In mathematics, specifically category theory, a subcategory of a category C is a category S whose objects are objects in C and whose morphisms are morphisms in C with the same identities and composition of morphisms. Intuitively, a subcategory of C is a category obtained from C by "removing" some of its objects and arrows.
In mathematics, a monoidal category is a category equipped with a bifunctor
In category theory, a branch of abstract mathematics, an equivalence of categories is a relation between two categories that establishes that these categories are "essentially the same". There are numerous examples of categorical equivalences from many areas of mathematics. Establishing an equivalence involves demonstrating strong similarities between the mathematical structures concerned. In some cases, these structures may appear to be unrelated at a superficial or intuitive level, making the notion fairly powerful: it creates the opportunity to "translate" theorems between different kinds of mathematical structures, knowing that the essential meaning of those theorems is preserved under the translation.
In mathematics, particularly category theory, a representable functor is a certain functor from an arbitrary category into the category of sets. Such functors give representations of an abstract category in terms of known structures allowing one to utilize, as much as possible, knowledge about the category of sets in other settings.
In mathematics, a triangulated category is a category with the additional structure of a "translation functor" and a class of "exact triangles". Prominent examples are the derived category of an abelian category, as well as the stable homotopy category. The exact triangles generalize the short exact sequences in an abelian category, as well as fiber sequences and cofiber sequences in topology.
Fibred categories are abstract entities in mathematics used to provide a general framework for descent theory. They formalise the various situations in geometry and algebra in which inverse images of objects such as vector bundles can be defined. As an example, for each topological space there is the category of vector bundles on the space, and for every continuous map from a topological space X to another topological space Y is associated the pullback functor taking bundles on Y to bundles on X. Fibred categories formalise the system consisting of these categories and inverse image functors. Similar setups appear in various guises in mathematics, in particular in algebraic geometry, which is the context in which fibred categories originally appeared. Fibered categories are used to define stacks, which are fibered categories with "descent". Fibrations also play an important role in categorical semantics of type theory, and in particular that of dependent type theories.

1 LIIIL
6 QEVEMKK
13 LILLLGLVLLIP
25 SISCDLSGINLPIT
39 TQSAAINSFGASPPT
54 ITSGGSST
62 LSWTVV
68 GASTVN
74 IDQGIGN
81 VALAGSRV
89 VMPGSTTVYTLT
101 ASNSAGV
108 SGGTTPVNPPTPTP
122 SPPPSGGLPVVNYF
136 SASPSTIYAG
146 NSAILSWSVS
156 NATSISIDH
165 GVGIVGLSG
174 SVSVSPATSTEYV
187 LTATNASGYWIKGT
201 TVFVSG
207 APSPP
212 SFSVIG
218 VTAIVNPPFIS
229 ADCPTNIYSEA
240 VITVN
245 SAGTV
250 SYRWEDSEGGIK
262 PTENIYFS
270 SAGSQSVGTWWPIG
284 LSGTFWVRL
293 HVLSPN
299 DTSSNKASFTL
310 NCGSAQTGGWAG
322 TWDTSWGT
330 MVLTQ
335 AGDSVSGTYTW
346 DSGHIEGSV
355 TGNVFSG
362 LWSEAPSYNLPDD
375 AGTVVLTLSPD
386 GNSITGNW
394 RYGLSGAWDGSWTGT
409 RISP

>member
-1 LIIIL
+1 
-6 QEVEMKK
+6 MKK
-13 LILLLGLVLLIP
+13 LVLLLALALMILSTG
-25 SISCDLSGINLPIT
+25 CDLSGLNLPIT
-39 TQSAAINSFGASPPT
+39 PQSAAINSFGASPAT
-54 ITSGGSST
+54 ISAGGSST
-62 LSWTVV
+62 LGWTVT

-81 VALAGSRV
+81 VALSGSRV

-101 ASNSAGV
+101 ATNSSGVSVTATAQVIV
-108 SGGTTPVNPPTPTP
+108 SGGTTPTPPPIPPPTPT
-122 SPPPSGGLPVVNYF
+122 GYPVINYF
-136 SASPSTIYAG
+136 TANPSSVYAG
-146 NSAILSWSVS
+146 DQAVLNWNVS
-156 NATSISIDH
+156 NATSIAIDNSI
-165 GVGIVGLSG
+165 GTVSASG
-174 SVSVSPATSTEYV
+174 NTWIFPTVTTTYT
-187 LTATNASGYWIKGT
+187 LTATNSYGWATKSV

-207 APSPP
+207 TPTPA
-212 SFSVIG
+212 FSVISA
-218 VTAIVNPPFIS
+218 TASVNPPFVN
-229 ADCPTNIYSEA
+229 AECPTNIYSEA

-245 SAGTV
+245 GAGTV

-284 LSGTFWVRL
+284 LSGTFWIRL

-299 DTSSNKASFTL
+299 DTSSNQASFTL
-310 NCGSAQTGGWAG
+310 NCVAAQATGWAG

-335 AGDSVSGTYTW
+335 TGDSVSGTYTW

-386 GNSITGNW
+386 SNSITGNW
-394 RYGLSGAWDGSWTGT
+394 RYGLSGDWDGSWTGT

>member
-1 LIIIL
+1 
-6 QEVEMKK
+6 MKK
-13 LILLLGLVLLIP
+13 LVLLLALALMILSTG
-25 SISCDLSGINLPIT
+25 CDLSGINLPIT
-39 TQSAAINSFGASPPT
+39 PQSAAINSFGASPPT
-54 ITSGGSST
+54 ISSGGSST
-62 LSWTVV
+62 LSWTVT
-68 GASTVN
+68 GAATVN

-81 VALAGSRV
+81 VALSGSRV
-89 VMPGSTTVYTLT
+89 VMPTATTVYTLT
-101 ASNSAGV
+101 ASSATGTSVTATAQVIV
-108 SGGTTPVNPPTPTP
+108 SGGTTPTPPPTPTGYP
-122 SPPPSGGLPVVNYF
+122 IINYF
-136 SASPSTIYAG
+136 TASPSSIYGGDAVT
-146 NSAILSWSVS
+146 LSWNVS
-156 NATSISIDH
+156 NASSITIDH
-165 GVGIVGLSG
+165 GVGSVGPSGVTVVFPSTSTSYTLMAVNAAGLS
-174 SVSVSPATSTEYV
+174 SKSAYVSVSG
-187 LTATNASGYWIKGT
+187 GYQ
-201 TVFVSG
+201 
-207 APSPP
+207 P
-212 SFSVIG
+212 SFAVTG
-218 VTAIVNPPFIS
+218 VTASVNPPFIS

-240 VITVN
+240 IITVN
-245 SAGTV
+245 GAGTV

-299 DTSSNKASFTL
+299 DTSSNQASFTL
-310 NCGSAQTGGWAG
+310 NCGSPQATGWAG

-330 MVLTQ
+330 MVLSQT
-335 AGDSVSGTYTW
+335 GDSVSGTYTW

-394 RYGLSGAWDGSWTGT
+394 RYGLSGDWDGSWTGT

In mathematics, specifically in category theory, an exponential object or map object is the categorical generalization of a function space in set theory. Categories with all finite products and exponential objects are called cartesian closed categories. Categories without adjoined products may still have an exponential law.
This is a glossary of properties and concepts in category theory in mathematics.
In category theory, a strict 2-category is a category with "morphisms between morphisms", that is, where each hom-set itself carries the structure of a category. It can be formally defined as a category enriched over Cat.
In category theory, a Kleisli category is a category naturally associated to any monad T. It is equivalent to the category of free T-algebras. The Kleisli category is one of two extremal solutions to the question Does every monad arise from an adjunction? The other extremal solution is the Eilenberg–Moore category. Kleisli categories are named for the mathematician Heinrich Kleisli.
In category theory, a branch of mathematics, profunctors are a generalization of relations and also of bimodules.
In category theory, a branch of mathematics, a presheaf on a category is a functor . If is the poset of open sets in a topological space, interpreted as a category, then one recovers the usual notion of presheaf on a topological space.
In mathematics, derivators are a proposed new frameworkpg 190-195 for homological algebra giving a framework for non-abelian homological algebra and various generalisations of it. They were introduced to address the deficiencies of derived categories and provide at the same time a language for homotopical algebra.